The title of this entry has to be in French. It means School Supplies. It has to be French because it covers many more items than any other school system. Unless I don't know what the Japanese require, and I could be sure that their list is as intricate as the French one.
The department stores, supermarkets and stationary stores wait till early August before they assail you with the reminder of the ending summer holidays, the ones you dream to be indefinite and endless, as a child (not as a mom). The dreaded word "Rentree" is spelled in large letters on the store windows or even worse can be found in 1950s style cursive in advertisements.
The 1950s style cursive is still required 60 years later and it explains why the list of school supplies is so complex. French students use pencils for their draft. They use ball point rarely (even though BIC is a French brand). Perhaps that is why BIC also does disposable lighters (for Gauloises consumption). A French educated third grader should know how to use an ink fountain pen: Waterman, Pelican are the most famous but there is also Reynolds. (The nostalgic adults end up buying Mont Blanc).
That fountain pen has its paraphernalia: the ink capsules (lucky we don't carry bottles) and its eraser which is a magic white pen that can delete a mistake in ink. The correction must then be written in a certain blue correction pen. Most of us have had inky fingers, inky clothes, inky pencil cases. Indeed we are required to carry our pen and corrector, pencil, eraser, ruler, sharpener, three colored pens in a pencil case. Each colored pen is for a purpose: corrections, under lining, answers etc.
Our handwriting must be showcased and conserved in note books, small format in primary school and large format in secondary. The pages are quadrilated in Seyes, which are lines that are drawn for handwriting. The t must end at the second line up, the j must go down to second line down. The l will go up to the third line and the f will go down to the third line. Capital letters will go up four lines. There is a single millimeter between each line so the handwriting is a work of precision.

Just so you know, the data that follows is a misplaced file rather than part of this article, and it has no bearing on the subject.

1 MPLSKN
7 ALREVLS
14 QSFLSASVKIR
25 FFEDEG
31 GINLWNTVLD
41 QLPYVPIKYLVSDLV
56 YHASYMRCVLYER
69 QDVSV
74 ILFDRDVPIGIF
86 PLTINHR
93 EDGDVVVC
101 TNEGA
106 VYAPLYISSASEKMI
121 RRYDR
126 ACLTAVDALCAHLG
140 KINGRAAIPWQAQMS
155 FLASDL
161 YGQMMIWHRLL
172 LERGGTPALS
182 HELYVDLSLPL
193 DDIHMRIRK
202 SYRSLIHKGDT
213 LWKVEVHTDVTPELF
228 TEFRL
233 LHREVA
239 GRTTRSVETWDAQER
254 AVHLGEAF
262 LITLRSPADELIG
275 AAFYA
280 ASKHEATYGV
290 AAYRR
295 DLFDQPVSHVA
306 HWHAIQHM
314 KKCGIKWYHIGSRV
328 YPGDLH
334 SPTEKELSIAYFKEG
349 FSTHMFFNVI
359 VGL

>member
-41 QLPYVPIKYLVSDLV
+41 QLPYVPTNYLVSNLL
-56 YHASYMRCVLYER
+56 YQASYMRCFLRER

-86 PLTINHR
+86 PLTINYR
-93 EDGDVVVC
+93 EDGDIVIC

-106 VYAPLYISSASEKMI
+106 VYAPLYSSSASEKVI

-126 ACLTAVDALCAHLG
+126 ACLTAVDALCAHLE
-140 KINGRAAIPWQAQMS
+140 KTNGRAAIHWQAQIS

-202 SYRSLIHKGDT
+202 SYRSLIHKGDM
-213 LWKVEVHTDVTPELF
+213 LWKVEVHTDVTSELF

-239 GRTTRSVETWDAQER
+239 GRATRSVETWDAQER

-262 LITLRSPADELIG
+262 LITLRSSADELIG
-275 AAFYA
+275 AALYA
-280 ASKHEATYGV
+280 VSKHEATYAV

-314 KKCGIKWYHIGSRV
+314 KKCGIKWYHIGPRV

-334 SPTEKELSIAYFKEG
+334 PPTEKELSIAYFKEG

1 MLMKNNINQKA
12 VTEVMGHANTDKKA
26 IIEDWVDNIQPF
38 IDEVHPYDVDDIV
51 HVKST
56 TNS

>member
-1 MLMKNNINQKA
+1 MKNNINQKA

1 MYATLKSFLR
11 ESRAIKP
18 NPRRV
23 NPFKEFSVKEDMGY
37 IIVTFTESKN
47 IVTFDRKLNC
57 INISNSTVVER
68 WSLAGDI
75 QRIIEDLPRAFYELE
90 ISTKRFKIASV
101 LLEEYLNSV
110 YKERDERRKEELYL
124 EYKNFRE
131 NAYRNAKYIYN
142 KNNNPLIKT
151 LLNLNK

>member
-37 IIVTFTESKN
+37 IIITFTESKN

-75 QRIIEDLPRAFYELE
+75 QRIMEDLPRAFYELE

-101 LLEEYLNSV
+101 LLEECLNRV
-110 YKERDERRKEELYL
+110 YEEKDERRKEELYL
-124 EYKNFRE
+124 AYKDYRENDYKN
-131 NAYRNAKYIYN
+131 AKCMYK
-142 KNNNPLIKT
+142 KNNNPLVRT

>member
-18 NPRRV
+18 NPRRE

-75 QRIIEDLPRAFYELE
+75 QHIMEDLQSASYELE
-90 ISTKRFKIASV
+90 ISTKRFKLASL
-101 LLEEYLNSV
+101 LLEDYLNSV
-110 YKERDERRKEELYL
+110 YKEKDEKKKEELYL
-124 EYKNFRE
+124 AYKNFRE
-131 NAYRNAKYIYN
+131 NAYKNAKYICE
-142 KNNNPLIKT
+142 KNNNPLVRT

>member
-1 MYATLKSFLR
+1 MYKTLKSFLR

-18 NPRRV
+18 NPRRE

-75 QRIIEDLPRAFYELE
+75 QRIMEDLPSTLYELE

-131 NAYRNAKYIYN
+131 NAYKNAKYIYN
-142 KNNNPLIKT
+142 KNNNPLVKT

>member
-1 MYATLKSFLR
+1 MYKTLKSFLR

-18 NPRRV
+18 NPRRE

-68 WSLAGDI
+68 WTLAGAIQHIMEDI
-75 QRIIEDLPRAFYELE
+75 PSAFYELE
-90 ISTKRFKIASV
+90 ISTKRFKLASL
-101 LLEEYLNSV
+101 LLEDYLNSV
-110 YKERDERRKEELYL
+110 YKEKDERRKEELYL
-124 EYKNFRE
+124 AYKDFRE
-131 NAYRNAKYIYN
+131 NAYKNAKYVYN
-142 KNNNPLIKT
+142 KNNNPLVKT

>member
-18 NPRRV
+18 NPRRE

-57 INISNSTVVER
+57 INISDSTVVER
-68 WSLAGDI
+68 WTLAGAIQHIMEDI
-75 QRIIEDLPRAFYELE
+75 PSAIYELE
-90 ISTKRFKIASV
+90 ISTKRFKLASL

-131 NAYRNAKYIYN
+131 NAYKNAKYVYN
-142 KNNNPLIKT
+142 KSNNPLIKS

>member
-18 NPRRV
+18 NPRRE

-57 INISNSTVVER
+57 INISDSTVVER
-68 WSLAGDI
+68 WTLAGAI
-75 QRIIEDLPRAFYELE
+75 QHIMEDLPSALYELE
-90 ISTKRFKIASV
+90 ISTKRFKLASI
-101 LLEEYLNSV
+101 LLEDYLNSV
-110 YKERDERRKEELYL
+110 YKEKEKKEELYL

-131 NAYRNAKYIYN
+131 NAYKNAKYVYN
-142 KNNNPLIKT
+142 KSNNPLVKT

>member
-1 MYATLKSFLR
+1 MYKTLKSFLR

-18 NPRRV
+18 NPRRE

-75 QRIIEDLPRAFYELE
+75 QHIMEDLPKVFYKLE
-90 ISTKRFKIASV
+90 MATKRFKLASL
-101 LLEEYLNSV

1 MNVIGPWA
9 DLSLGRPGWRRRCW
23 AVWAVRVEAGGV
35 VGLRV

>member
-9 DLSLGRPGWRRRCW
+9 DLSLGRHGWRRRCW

These pages also come with perforated holes for folders. French teachers love folders and they make us add our lessons to folders. If we hand them exams or compositions, they require pages to be doubled which means we hand in four pages that open up like a book.
As hand writers, we learn to become picky about the paper we buy because we want our fountain pens to glide on the surface. We often buy Clairefontaine or Canson. We can tell the grain of the paper at the early age of ten.
French brains are trained to be carthesian so we have all the mathematical tools, the rulers, the compass, the "equerre"(T square) and the "rapporteurs" (protracters). We measure angles and draw circles from the early third grade. Often we are required to perform these geometrical elaboration on milimetered paper.
We are not all fortunate enough to go to France to buy these items. My family wasn't for a long time. Perhaps this has made me "self conscious" and ever since I have set foot in France I have always amassed the school supplies, like a squirrel preparing for winter. My parents have given us free reign in that department telling us nothing was too much for school or books. We treat my kids to the same exuberant school supplies shopping. We hoard on notebooks, folders, pens etc.
When I walk into a stationary, the smell of paper sends me on a rush. I either look for the special personalized item ie a decorated notebook or the ultra classic, simple Clairefontaine paper.
September 18, 2010
Posted by PinkTaxiBlogger at 2:38 AM
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If you happen to be in France during the last week of August,you will hear nothing on TV,and will read nothing in theseious political papers;except about the overwhelming excitement of the French about the "Rentree"in general and the "Rentree Scholaire" in particular!The French who worship their long July-August holidays;get very nervous when they have to scuttle to purchase their children's "Fournitures".They start discussing in details the prices of their pens and their fountain pens,and the ever rising cost of their famous "Clairefontaines" .ReplyDelete
Till this day Baron Bich who revolutionized the disposable pen,lighter and shaving blade in 1945 could not bring the French teacher to accept his ballpoint pen in lieu of the fountain pen!Alas the generation after our grandchildren will not need to write anymore since they will be using the new generation of the touch IPad or the verbal command technology!